"You can slow them down but you're never going to completely stop them," said a realistic Faulds. "Our defence has done an outstanding job. On offence we have more weapons now. We left (London) thinking we left some things there, where in the past we felt we just couldn't do anything."
He's also confident in the ability of his own quarterback, Michael Knevel. Julian John won the starting job in camp, but Knevel took over as the starter the week before the loss to Western. Faulds has seen improvement in the Brantford product since the regular-season meeting with the 'Stangs.
"It was his second game," reflected the coach. "Now he's protecting the ball much better in the last few games. He's at 12 TDs and 3 INTs. He's being very smart with the football and is now showing he can run with it too."
If the Hawks are able to establish any sort of running game it would take a ton of pressure of Knevel, but starting back Eric Guiltinan is a game-time decision after getting hurt against Carleton last week. But the Hawks are blessed with depth at the position.
"I'm really comfortable with our situation," Faulds said of his backs. "We thought it would be a running back by committee situation this year, but Eric was so good. He had the conference lead a few games into the season. As he got banged up Levondre (Gordon) and Osayi (Iginuan) got more and more carries and have really improved a ton. They really are thunder and lightning back there."
Western is still the favourite, and a prohibitive one at that. In The Huddle asked Faulds if the Hawks should lose, is the season still a success, or is this year a case of Yates Cup or bust?
"I say Yates Cup or bust, and really say Vanier Cup or bust because I really feel we have the talent."
We will find out on Saturday.
The O Zone:
To be blunt, the attendance at last week's semi-final games was terrible. The players and coaches deserve better. Western and Laurier are two of the better travelling teams in terms of fan base. I would hope that for a sudden-death championship game that people with ties to the schools and specifically the programs would take the time to support these two outstanding teams.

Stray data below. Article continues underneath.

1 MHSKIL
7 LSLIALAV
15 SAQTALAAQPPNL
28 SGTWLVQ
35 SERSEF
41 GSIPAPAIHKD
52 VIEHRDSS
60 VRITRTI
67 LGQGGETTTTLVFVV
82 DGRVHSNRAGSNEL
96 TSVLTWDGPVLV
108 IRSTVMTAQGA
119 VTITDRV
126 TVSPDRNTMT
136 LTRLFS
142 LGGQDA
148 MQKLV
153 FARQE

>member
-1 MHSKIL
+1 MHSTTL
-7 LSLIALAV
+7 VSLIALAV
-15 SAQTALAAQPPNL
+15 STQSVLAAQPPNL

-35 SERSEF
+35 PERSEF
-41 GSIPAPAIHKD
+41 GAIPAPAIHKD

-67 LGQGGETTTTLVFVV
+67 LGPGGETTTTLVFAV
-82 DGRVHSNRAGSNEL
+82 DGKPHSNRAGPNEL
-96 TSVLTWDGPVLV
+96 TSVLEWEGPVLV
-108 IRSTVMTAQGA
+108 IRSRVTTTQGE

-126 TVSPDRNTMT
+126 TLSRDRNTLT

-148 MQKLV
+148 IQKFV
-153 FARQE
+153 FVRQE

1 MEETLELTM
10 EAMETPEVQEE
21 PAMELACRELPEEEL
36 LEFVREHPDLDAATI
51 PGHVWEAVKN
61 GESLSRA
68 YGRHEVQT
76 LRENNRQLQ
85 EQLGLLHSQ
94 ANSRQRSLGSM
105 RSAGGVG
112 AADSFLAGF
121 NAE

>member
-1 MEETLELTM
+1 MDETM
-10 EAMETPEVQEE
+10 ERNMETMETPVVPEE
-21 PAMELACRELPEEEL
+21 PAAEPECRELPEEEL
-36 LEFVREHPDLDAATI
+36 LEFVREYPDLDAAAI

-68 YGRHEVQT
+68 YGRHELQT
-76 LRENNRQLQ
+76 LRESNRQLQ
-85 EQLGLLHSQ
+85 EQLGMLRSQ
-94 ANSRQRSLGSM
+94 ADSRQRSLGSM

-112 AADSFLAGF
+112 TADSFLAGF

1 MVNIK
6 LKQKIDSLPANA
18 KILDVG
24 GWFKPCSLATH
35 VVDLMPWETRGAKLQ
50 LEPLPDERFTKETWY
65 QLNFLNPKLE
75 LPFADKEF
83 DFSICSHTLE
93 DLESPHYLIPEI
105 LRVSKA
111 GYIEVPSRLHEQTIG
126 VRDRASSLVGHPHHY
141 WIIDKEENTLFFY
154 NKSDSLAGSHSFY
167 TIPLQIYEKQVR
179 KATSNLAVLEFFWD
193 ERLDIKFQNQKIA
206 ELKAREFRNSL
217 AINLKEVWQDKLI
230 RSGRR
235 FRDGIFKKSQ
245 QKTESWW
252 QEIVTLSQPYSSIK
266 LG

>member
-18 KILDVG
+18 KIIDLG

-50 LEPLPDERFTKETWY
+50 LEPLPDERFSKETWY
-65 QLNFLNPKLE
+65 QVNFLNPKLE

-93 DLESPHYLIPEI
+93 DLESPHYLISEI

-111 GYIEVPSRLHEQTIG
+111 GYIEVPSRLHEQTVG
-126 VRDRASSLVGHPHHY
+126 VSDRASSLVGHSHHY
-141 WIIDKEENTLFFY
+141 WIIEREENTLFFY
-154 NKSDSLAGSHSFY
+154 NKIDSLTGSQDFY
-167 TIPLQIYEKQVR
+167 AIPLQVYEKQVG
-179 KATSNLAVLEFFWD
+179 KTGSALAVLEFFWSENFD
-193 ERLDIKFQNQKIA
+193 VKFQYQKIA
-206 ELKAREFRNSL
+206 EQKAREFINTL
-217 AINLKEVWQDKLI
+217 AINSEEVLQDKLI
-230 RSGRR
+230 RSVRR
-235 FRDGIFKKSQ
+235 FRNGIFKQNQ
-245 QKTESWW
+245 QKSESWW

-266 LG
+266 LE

This is the final "In The Huddle" of the season. I can't tell you how thrilled I am with the positive feedback I get about the column. There is a die-hard core of OUA football fans, and if this column helps that base enjoy the games a little more by giving them some insight into the teams, then it's mission accomplished from this end.
The column, and the OUA Uncovered team previews simply don't happen without the cooperation of the coaches. I'm sure some of them dread taking time away from preparation to talk to the media, but the league is blessed with a group of coaches that love to talk about the product. I thank each and every one of them for their cooperation and insight. I thoroughly enjoy every opportunity I get to learn about their programs.
Me not always wryte so good. Matthew Walker has the unenviable task of editing this piece every week. He was able to duck me once this year, giving Katie Mueller the short straw. A huge thank you to both.
Peter Baxter, Gord Grace and Wally Gabler have been nothing but supportive of this initiative. I hope they invite me back for the 2017 season.
Finally and most importantly, thank you for clicking on this column. I hope you enjoy reading it half as much as I enjoy writing it.